Torchlight | Spring 2014
Deans’ Award recipients benefit from out-of-class experience
Each year, seven students are put forward as a Deans' Award recipient —the outstanding graduate from their college. Across the board, this year’s recipients are notable for their academic achievements and determination to succeed. But what makes these students stand out has as much to do with their experiences out of the classroom.
Research projects, internships, participation in student organizations and other campus groups—many of which benefit from private support—have played a role in making them the best and brightest.
Best thing I ever did
Maryam Ahmad says the diplomatic skills she learned as a delegate to Sac State’s Model United Nations are already helping her in interactions with constituents in her internship with California Assemblyman Roger Dickinson (D-Sacramento).
“Honestly, Model UN was the best thing that I did during my time here. It helped me to overcome my shyness and use my interpersonal skills,” the international relations major says. “And it’s really in line with what I’m doing in (Dickinson’s office)
—crafting legislation, caucusing, coming to resolution. Everything I’ve done with extracurricular activities, I’m gaining experience I can’t learn elsewhere.”
Her campus pursuits also include founding the ACLU Club at Sac State and serving with the Odyssey Mentoring Program. “I came here from a smaller school and (Sac State) was so much bigger,” she says. “I could have used a mentor when I arrived, so as soon as I got settled in, I wanted to give back.”
Mechanical engineering major Troy Miller says his out-of-classroom activity changed his life.
The byproduct of his work with a mechanical engineering team took him to Uganda, where he is preparing to install a reliable energy source
for a school that is educating more than 1,000 children way “off the grid.”
The school’s access to power is so limited that in the evening, Miller says, “The pastor has to choose between turning on the computer and turning on the lights in the students’ dorm.”
Miller and his teammates, all of whom worked with Sac State’s California Smart Grid Center learning how to make power more efficient, created a solar-powered micro grid. Not only will it keep the lights—and the computer on—but also it could power the village’s well and provide much-needed refrigeration for medical supplies.
Miller plans to use his post-graduate employment to fund further outreach efforts for those in need.
“I want to use my skills to help others. Seeing them inspired me.”
The desire to affect change is what led Nigeria-native Chinonyerem Kamalu to pursue a degree in social work. She’s taken advantage of a multitude of internship, volunteer and campus organization opportunities—from the Student Alumni Association to the American Foundation for Suicide Prevention—to expand her knowledge base.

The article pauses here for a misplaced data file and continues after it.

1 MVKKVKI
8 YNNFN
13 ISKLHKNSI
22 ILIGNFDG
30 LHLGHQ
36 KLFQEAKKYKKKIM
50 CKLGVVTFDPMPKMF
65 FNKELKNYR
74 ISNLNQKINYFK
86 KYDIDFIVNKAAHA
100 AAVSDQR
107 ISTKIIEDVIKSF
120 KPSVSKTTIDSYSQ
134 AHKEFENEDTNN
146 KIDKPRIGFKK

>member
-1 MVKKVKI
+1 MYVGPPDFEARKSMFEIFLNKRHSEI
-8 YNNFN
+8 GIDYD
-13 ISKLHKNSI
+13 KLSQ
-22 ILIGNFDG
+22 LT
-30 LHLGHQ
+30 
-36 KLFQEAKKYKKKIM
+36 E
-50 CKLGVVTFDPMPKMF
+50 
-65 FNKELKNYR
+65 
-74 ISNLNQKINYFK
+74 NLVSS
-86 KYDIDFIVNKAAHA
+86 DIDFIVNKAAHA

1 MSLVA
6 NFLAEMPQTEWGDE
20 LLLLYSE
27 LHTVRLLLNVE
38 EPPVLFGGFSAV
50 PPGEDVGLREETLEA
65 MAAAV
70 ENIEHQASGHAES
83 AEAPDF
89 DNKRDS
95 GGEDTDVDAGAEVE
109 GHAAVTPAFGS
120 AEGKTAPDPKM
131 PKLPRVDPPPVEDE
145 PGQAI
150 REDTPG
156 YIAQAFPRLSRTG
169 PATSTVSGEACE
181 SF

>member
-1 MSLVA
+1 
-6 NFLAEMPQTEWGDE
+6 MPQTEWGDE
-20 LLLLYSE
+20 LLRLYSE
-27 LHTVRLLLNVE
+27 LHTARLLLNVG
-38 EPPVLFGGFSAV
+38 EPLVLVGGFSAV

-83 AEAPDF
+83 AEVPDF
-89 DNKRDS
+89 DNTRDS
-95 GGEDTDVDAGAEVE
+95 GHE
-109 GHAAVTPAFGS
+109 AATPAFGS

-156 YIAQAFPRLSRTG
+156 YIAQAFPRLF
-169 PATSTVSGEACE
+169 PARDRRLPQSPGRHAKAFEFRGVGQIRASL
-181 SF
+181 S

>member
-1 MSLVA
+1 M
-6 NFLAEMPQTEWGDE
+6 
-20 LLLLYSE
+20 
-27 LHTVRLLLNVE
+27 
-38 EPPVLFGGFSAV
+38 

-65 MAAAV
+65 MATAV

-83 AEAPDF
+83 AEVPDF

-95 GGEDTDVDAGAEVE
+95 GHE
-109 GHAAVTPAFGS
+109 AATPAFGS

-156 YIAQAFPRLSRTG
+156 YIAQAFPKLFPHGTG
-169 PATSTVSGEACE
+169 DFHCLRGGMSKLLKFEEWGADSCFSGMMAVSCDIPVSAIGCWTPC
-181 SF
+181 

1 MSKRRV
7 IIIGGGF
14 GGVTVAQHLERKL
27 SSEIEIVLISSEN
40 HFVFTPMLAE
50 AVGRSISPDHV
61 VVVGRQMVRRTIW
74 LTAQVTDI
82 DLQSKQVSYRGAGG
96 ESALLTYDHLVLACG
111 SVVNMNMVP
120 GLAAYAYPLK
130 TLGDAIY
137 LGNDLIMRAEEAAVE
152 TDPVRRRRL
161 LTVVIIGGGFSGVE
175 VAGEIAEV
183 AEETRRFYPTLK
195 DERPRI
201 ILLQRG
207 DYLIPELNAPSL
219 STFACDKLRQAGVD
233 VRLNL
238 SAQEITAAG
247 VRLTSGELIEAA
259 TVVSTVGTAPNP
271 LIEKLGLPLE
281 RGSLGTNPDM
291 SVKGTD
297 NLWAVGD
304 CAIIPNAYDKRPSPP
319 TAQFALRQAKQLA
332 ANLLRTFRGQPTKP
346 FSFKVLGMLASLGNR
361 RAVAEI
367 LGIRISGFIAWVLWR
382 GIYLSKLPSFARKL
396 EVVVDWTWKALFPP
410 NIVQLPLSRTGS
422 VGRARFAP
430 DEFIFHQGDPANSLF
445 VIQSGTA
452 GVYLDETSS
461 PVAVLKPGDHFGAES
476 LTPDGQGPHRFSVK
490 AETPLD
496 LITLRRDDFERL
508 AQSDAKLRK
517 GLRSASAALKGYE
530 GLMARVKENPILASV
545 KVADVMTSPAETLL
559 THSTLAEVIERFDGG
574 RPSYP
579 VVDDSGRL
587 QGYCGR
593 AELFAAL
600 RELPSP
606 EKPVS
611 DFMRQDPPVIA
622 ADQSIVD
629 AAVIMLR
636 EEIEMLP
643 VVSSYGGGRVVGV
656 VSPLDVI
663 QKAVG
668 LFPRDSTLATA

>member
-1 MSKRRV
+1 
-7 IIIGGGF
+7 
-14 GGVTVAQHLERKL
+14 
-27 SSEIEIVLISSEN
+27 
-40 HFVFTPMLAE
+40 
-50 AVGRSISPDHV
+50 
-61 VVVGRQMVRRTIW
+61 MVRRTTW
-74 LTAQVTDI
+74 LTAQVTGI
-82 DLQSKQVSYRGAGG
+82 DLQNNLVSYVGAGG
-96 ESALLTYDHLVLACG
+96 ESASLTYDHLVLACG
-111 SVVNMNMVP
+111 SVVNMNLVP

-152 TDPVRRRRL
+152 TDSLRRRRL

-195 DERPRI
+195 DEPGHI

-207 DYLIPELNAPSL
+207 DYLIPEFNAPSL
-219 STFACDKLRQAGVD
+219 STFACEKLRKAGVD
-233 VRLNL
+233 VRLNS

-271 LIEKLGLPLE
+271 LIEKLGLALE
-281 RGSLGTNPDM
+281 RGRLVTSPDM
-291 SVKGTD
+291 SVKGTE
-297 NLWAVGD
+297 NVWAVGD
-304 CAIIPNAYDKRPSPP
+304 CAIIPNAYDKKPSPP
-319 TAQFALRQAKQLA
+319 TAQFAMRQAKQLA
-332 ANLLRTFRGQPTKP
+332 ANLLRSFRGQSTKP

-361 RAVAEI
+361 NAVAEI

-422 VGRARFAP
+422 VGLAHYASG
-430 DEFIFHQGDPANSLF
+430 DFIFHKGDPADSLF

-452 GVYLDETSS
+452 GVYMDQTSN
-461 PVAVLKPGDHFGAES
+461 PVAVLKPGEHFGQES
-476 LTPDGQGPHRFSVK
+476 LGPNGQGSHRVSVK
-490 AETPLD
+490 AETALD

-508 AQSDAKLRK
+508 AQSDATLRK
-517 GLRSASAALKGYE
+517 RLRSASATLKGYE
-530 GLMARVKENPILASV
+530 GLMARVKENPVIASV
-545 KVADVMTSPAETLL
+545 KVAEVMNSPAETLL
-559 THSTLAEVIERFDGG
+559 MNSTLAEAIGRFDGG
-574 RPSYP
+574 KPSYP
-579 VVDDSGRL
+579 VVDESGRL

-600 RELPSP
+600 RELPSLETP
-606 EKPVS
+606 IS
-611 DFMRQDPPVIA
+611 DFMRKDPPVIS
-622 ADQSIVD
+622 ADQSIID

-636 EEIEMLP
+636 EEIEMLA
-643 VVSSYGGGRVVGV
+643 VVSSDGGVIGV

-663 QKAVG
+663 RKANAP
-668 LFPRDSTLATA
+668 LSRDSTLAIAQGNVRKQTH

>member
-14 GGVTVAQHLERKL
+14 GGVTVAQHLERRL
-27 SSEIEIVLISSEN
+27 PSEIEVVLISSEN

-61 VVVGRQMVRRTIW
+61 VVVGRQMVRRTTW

“When you go into social work you work with so many types of people,” Kamalu says. “I wanted to learn what different groups are like. I don’t limit myself. I want different perspectives.
“You need to meet with people face-to-face, to hear their stories.”
And after she completes her upcoming fellowship and doctoral program at the University of Illinois-Urbana, she eventually wants to pay back her profession as a teacher.
“I was inspired by passionate professors and social workers. I had great mentors so I have to come back to mentor someone else.”
It kept me going
Campus activities can also be sources of emotional and social support.
For Terry Petlowany, being among the first cohort of the College of Business Administration Honors Program offered both a sense of community but also some friendly competition. She says it fueled her determination to finish college ahead of her young adult children as well as her willingness to take risks.
“It challenged me and kept me going. It pushed me to be comfortable being uncomfortable,” she says. Pushing her boundaries led her to participate in a grueling collegiate business competition where she presented to a room filled with more than 400 people.
“I thought, ‘Can I do this?’ And one of my cohorts said, ‘Yes, you can do this.’ And I did. It was a win for me.”
It also inspired her to work with the College to create a speakers’ series featuring women in business. “I would like to see young women exposed to more strong women who have succeeded,” she says.
English major Jamil Kochai found his voice, as well as an outlet for maintaining his cultural identity, in writing for campus literary publications and awards programs. Although when his family came to the United States fromAfghanistan he could not read or speak English, reading and writing have become his passions.
“I love writing. Storytelling is an important part of my culture,” he says.
“There is not a lot of art coming out of Afghanistan these days. This gives me the opportunity to be able to read art, to absorb art and to express art.”
Kochai has also been the beneficiary of scholarship support, earning the Mariam Weed Scholarship and Bazanella Literary Awards.
“Scholarships helped me tremendously. I’ve been able to focus on my schoolwork,” he says. “It is an incredible relief to go on to graduate school with no debt. That’s not the usual circumstance.”